Living in a world dominated by technology, we can attest that our lives are dependent on this man-made-self-destructive-tool. There is a thin line of difference between ‘want’ and ‘need’, and Manomanthana shows us the ‘need’ to draw a line from succumbing to technology in this fast-paced lifestyle.
A perfect fusion of the renowned saint poet Tyagaraj’s kirti, with dance and a monologue expressing the perspective of the protagonist, this performance is one that will give you a reality check. This blend of Kuchipudi and harmonica is presented by a Bengaluru-based Kuchipudi artiste and choreographer Srividya Angara Sinha.
Speaking to us about how the idea of such a spectacle occurred to her she says, “Manomanthana traces the journey of an urban seeker. We all live this mundane life and a few of us realise the purpose is to seek the ultimate inner satisfaction. Today, we live in a world of criticism and cynicism and as an artiste fighting all of this and emerging with the utmost inner peace is the aim. Especially in a world where you are surrounded by technology, we don’t know where to draw the line. By attaining a state of tranquility, the ultimate concern is moksha, but how do we get there through a journey by keeping the elements pure? These are thoughts that were lurking in my mind.”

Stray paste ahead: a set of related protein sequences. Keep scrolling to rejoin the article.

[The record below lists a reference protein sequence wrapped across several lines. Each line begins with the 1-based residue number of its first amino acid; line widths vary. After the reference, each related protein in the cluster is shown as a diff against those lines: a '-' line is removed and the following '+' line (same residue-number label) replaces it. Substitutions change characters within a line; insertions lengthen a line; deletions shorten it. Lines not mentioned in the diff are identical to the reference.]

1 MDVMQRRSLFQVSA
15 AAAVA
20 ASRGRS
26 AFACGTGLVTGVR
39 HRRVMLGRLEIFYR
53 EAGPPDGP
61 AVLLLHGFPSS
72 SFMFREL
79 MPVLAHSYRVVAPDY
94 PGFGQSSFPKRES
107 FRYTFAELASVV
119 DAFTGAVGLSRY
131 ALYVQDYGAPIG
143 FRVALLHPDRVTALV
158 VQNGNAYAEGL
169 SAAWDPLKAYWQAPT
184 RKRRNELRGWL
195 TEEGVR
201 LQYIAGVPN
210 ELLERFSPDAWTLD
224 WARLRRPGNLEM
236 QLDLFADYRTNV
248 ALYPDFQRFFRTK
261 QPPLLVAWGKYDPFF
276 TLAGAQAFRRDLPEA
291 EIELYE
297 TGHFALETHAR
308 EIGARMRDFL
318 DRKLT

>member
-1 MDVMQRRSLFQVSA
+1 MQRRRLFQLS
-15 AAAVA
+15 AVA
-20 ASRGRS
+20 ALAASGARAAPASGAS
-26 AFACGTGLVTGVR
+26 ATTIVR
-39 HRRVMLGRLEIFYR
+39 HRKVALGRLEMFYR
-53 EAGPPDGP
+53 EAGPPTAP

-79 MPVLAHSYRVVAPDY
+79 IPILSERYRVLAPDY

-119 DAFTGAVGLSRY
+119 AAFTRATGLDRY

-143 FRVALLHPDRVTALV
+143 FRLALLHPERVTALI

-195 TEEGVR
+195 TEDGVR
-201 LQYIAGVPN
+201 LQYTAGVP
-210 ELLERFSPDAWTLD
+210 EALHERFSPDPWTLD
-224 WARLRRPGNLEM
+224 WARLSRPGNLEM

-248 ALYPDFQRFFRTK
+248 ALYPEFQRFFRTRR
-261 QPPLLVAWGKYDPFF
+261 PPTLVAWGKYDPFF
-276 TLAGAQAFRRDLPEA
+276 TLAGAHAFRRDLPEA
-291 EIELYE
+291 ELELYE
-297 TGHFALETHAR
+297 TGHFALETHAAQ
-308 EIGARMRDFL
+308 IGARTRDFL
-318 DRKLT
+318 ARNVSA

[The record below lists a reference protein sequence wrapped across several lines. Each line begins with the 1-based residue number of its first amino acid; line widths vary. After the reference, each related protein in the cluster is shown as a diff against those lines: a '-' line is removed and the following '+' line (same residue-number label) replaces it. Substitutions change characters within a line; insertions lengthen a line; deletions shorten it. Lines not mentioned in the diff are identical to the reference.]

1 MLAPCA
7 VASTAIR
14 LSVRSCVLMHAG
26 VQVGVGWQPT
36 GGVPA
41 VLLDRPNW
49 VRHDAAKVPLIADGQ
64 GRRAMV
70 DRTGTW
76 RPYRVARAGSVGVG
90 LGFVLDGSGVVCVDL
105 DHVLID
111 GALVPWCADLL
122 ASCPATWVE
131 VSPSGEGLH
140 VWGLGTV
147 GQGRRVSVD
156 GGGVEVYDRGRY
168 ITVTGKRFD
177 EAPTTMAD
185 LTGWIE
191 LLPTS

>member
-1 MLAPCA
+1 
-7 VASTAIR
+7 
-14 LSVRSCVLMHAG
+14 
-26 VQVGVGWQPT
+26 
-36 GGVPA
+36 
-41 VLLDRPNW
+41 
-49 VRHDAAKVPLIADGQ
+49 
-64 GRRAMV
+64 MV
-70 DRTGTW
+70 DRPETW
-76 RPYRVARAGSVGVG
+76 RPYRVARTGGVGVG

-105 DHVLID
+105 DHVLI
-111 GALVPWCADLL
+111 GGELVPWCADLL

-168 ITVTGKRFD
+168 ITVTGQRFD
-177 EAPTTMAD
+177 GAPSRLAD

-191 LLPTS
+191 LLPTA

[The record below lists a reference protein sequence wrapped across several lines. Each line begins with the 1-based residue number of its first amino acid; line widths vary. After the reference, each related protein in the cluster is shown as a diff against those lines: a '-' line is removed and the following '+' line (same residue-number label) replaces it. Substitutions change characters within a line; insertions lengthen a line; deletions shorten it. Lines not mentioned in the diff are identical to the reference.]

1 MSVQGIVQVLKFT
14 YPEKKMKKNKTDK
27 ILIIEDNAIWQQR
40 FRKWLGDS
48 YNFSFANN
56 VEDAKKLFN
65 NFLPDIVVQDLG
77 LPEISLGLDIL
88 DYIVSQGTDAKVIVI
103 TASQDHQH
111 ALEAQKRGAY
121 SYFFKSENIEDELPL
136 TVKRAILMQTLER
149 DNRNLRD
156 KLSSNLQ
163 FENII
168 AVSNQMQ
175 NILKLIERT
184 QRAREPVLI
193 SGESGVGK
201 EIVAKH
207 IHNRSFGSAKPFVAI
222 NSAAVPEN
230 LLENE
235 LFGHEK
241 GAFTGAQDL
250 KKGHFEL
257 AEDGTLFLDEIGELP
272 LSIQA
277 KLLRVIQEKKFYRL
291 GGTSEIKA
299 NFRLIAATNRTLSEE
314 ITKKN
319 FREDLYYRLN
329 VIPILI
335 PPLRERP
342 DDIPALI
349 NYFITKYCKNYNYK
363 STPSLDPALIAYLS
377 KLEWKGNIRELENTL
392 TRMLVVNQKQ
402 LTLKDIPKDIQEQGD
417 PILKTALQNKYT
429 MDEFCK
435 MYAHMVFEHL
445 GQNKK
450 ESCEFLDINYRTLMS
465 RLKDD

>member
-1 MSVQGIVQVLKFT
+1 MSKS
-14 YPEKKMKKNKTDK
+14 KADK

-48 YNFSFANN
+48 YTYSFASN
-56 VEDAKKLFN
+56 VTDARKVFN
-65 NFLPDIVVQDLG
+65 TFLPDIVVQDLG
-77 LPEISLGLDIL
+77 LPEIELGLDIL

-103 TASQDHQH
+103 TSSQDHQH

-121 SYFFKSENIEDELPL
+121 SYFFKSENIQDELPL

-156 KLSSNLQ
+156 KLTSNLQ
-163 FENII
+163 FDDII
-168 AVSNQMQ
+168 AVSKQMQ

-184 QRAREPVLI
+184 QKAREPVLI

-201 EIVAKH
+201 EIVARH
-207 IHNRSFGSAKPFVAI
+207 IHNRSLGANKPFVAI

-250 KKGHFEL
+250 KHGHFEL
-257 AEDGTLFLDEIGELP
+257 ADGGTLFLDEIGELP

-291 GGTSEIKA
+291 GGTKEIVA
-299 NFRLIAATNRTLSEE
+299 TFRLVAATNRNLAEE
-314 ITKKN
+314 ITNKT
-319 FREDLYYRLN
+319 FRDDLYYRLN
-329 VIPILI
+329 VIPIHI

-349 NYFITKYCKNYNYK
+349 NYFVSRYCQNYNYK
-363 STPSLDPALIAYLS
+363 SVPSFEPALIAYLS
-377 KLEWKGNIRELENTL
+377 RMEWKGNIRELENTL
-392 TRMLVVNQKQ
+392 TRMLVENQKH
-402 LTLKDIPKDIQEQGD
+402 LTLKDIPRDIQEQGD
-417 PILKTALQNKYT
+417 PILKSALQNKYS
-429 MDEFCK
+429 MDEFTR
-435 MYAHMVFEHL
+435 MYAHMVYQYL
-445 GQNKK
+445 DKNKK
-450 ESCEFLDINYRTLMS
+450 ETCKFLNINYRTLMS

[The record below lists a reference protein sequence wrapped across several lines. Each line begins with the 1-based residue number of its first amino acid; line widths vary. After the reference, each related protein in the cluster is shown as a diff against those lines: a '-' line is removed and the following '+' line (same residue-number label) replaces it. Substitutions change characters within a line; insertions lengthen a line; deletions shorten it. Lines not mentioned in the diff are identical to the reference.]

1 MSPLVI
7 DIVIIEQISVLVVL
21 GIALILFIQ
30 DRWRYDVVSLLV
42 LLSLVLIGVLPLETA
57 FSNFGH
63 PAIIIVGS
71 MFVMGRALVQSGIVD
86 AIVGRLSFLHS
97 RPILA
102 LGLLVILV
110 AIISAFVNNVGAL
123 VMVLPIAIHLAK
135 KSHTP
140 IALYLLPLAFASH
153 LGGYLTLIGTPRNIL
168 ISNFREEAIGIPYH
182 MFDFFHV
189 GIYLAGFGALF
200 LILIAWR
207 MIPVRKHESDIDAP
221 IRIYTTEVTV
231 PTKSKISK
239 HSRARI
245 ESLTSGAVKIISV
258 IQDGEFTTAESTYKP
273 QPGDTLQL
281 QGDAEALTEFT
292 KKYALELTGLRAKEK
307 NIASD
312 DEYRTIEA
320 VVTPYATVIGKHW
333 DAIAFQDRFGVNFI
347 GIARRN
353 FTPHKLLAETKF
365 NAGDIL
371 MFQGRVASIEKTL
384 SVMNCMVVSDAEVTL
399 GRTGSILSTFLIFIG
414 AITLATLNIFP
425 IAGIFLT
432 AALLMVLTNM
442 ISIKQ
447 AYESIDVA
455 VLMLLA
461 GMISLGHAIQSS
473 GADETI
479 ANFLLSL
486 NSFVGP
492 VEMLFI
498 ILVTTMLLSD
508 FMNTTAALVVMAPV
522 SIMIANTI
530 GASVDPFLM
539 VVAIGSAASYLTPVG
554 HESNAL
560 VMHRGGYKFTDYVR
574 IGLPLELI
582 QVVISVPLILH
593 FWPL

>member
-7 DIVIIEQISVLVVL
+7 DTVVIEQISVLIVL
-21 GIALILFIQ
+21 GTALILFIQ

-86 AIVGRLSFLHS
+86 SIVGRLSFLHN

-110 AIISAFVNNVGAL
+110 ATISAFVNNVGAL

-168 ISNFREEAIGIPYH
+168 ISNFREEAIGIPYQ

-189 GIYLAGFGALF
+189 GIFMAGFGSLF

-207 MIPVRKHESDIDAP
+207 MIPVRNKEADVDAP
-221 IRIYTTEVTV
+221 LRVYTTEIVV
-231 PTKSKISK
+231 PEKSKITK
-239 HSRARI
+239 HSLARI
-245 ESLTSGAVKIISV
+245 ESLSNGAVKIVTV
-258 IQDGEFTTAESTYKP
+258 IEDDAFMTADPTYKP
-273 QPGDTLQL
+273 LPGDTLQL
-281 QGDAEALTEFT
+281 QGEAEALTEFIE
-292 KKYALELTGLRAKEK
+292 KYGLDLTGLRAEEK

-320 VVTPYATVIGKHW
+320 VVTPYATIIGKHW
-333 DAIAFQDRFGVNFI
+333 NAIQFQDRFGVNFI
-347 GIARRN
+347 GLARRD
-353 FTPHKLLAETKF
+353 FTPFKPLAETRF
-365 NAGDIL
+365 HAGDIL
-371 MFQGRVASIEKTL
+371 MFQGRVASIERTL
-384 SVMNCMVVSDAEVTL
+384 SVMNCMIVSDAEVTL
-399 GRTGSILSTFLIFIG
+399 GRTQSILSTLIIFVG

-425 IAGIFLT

With a finite body and a finite life it takes a lot to reach the state of an infinite soul, when asked about how did she arrive at such a mature thought process she says, “The element of Bhakti runs in the blood, my parents are very spiritual and my upbringing has definitely been influenced by traditions and culture. So I guess the same happened with a gene map. And, of course the language of dance and saint Tyagaraja himself.”
Being a visual performance Srividya had to give a keen eye to details and she kept the essence of the kirits and created a monologue that narrated the story and life from the protagonists perspective. Around three years ago when the idea of this fusion occurred to her, things did not go her way but then her passion for the art did not let her give up.
With a focused mind of telling her tale and not worrying about her target audience she says, “I do not have a target audience. The fact that makes this performance stand out is perhaps the lyrics of a renowned saint poet associated with the protagonist, the music uplifts the artiste and in way Tyagaraja’s lyrics becomes a shield. Usually the performance goes with the lyrics but in this case the performance has it’s own story to tell.”
After her debut show of Manomanthana in Tanjavur on Tyagaraja Jayanthi Srividya is all set to perform in Bengaluru on 16 June at the Jagriti Theatre in Whitefield....